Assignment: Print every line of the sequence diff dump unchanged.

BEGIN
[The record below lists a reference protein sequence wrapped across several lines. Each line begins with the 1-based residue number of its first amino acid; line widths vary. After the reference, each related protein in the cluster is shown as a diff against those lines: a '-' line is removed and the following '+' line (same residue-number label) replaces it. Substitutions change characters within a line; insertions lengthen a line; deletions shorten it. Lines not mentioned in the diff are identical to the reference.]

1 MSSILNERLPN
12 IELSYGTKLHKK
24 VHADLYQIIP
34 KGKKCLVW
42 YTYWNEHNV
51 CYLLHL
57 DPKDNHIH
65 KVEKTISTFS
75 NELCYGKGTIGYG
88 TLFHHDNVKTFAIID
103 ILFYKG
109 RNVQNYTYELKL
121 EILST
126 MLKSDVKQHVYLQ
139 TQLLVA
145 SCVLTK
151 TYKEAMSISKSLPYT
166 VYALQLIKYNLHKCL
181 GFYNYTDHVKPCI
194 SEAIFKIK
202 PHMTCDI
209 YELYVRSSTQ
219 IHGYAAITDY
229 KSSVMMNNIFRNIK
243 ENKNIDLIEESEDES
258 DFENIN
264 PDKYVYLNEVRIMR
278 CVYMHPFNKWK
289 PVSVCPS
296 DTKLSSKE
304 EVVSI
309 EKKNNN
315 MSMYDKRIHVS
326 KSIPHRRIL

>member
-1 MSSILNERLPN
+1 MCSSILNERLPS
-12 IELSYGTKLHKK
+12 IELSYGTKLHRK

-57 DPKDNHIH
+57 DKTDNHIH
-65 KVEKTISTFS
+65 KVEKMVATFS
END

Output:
[The record below lists a reference protein sequence wrapped across several lines. Each line begins with the 1-based residue number of its first amino acid; line widths vary. After the reference, each related protein in the cluster is shown as a diff against those lines: a '-' line is removed and the following '+' line (same residue-number label) replaces it. Substitutions change characters within a line; insertions lengthen a line; deletions shorten it. Lines not mentioned in the diff are identical to the reference.]

1 MSSILNERLPN
12 IELSYGTKLHKK
24 VHADLYQIIP
34 KGKKCLVW
42 YTYWNEHNV
51 CYLLHL
57 DPKDNHIH
65 KVEKTISTFS
75 NELCYGKGTIGYG
88 TLFHHDNVKTFAIID
103 ILFYKG
109 RNVQNYTYELKL
121 EILST
126 MLKSDVKQHVYLQ
139 TQLLVA
145 SCVLTK
151 TYKEAMSISKSLPYT
166 VYALQLIKYNLHKCL
181 GFYNYTDHVKPCI
194 SEAIFKIK
202 PHMTCDI
209 YELYVRSSTQ
219 IHGYAAITDY
229 KSSVMMNNIFRNIK
243 ENKNIDLIEESEDES
258 DFENIN
264 PDKYVYLNEVRIMR
278 CVYMHPFNKWK
289 PVSVCPS
296 DTKLSSKE
304 EVVSI
309 EKKNNN
315 MSMYDKRIHVS
326 KSIPHRRIL

>member
-1 MSSILNERLPN
+1 MCSSILNERLPS
-12 IELSYGTKLHKK
+12 IELSYGTKLHRK

-57 DPKDNHIH
+57 DKTDNHIH
-65 KVEKTISTFS
+65 KVEKMVATFS